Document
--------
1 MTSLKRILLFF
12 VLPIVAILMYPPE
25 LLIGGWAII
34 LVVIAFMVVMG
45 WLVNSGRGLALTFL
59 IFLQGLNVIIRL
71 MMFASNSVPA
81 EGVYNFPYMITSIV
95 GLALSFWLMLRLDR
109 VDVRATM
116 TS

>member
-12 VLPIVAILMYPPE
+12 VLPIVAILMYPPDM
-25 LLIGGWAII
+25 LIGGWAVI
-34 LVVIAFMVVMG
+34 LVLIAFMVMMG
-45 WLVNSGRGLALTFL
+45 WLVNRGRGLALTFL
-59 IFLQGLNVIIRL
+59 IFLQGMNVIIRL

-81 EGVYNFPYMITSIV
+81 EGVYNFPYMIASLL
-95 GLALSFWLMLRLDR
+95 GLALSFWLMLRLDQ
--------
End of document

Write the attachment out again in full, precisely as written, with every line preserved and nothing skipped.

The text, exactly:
1 MTSLKRILLFF
12 VLPIVAILMYPPE
25 LLIGGWAII
34 LVVIAFMVVMG
45 WLVNSGRGLALTFL
59 IFLQGLNVIIRL
71 MMFASNSVPA
81 EGVYNFPYMITSIV
95 GLALSFWLMLRLDR
109 VDVRATM
116 TS

>member
-12 VLPIVAILMYPPE
+12 VLPIVAILMYPPDM
-25 LLIGGWAII
+25 LIGGWAVI
-34 LVVIAFMVVMG
+34 LVLIAFMVMMG
-45 WLVNSGRGLALTFL
+45 WLVNRGRGLALTFL
-59 IFLQGLNVIIRL
+59 IFLQGMNVIIRL

-81 EGVYNFPYMITSIV
+81 EGVYNFPYMIASLL
-95 GLALSFWLMLRLDR
+95 GLALSFWLMLRLDQ